Market Failure and Regulatory Reform: Energy and Telecommunication Networks as a Case Study



The deregulation of public utilities continues to be a source of controversy and debate. Economic regulation has traditionally been justified on the grounds that the provision of necessary services for all sectors of society at just and reasonable rates requires control of the firm’s ability to set exploitative prices and restrict or denigrate basic service. Proponents of deregulation argue that such regulatory intervention constitutes a barrier to innovation, protectionism for special interests, and a disincentive to minimize the cost of service. Furthermore, they insist that replacing regulation with free markets will force prices toward costs, control excess profits, and sweep aside residual pockets of monopoly power in a grand Schumpeterian manner. However, experience over the past decade has shown that these arguments are seriously flawed. This paper will examine these defects and point to institutionalist oriented reforms.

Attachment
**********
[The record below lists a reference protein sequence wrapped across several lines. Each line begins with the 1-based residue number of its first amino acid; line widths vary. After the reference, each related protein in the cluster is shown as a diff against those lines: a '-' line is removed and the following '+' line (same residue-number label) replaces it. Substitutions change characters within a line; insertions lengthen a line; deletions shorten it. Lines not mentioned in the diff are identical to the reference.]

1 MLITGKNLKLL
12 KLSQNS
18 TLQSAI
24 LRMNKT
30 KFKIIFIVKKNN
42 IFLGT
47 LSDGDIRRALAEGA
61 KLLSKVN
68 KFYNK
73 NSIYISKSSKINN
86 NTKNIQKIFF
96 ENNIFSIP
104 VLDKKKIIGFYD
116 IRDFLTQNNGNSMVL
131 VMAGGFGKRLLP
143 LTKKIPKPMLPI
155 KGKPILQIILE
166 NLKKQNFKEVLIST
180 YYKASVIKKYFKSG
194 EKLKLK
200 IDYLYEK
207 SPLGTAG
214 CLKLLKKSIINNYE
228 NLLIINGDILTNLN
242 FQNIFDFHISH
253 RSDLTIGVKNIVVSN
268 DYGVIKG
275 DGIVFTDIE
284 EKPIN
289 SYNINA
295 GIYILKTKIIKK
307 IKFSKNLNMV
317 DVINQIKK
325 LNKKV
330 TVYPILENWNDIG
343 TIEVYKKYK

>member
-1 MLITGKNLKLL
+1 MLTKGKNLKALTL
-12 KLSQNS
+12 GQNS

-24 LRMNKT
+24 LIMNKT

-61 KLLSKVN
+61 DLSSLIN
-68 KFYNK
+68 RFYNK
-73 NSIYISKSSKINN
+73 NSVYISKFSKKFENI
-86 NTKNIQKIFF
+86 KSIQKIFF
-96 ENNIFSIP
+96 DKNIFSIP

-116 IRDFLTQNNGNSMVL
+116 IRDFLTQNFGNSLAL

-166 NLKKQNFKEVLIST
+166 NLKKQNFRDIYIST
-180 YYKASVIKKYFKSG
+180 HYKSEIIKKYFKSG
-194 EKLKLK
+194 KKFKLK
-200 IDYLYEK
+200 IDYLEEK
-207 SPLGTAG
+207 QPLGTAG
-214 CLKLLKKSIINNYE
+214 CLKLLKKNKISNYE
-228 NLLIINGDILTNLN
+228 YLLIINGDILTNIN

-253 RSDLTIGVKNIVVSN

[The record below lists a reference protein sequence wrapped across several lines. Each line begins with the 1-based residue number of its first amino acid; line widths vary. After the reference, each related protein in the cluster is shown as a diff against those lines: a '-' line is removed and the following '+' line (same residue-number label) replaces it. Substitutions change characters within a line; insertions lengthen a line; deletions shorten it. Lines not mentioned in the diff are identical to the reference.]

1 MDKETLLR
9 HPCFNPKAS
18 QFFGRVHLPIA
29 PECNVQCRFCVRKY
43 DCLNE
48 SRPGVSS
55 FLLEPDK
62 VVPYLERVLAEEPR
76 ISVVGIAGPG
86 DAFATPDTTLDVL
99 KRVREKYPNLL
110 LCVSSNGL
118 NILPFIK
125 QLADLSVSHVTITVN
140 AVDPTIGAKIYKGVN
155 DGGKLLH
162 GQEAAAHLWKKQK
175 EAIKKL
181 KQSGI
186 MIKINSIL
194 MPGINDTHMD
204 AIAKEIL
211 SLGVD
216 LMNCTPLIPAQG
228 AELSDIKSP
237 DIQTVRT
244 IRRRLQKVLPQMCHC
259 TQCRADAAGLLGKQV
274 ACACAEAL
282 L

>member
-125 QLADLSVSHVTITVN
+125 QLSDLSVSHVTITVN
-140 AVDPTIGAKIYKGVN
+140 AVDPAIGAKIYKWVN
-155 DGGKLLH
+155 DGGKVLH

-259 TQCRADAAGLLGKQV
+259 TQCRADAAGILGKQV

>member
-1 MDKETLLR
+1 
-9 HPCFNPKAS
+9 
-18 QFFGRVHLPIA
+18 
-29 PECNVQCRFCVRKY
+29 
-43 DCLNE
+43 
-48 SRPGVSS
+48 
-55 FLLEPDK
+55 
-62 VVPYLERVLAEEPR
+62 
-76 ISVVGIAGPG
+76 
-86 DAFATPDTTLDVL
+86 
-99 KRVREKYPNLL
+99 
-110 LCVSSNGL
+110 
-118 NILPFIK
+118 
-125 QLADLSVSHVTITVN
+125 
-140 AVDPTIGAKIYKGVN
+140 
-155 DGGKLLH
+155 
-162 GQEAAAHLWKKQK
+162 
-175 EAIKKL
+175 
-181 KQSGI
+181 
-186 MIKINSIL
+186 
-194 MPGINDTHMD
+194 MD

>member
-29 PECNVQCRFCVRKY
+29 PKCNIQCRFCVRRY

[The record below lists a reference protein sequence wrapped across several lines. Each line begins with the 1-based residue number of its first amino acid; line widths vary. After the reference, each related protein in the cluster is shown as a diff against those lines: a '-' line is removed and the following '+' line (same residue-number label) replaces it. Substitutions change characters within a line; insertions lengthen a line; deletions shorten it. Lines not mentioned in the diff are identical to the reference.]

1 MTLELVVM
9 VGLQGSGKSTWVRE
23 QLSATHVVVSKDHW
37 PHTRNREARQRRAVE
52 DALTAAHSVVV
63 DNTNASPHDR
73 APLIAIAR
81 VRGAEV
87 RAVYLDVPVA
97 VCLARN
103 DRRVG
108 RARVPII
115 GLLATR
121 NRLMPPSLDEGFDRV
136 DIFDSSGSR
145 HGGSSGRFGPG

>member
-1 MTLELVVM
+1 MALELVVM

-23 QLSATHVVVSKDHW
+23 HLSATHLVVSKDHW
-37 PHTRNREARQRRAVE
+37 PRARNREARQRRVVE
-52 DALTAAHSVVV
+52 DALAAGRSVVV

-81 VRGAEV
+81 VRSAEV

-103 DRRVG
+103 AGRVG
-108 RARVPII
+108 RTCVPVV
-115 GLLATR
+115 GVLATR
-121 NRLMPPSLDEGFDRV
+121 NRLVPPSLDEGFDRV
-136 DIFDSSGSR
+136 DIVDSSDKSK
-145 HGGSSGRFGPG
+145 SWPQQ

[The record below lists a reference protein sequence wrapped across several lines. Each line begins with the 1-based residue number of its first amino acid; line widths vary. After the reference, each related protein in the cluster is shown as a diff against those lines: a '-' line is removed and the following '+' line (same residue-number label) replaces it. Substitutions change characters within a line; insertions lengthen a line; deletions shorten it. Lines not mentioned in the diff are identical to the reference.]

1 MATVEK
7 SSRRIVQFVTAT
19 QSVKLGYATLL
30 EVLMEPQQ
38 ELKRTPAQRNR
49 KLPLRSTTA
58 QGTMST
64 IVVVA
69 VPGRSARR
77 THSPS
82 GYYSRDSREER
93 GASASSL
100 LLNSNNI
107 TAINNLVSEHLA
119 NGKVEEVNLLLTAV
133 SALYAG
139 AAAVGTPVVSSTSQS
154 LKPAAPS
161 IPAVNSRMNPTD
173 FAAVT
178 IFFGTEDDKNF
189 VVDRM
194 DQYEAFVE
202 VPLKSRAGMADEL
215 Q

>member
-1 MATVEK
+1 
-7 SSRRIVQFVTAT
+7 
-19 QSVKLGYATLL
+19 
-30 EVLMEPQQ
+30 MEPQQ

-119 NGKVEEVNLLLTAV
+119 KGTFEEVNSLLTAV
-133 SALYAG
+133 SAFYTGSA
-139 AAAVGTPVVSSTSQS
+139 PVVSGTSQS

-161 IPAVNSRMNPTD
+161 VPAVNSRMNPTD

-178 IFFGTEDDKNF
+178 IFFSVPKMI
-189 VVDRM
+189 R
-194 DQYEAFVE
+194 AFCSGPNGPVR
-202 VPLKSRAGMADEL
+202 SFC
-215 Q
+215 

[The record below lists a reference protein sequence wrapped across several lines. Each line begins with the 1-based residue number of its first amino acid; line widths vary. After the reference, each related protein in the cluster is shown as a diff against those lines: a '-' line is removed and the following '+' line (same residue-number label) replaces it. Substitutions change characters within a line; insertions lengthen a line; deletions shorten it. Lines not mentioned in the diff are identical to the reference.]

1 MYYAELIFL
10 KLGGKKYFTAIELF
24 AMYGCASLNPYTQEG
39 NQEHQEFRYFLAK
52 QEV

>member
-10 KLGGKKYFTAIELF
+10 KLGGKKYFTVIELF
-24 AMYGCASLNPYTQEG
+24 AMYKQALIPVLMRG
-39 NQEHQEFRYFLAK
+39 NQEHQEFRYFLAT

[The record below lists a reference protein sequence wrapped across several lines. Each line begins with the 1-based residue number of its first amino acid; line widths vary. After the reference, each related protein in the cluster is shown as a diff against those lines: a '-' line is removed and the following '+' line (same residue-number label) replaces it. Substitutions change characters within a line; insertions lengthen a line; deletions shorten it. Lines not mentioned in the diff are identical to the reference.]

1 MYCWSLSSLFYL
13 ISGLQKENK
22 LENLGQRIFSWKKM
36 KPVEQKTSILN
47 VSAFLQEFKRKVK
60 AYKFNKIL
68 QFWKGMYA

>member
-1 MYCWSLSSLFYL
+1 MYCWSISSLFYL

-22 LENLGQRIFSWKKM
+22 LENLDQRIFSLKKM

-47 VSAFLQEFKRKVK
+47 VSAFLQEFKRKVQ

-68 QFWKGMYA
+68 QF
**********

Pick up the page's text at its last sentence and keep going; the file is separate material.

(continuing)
Market Failure Price Discrimination Public Utility Asynchronous Transfer Mode Incumbent Firm 
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Copyright information

© Springer Science+Business Media New York 1995

Authors and Affiliations

  1. 1.Department of EconomicsMichigan State UniversityEast LansingUSA

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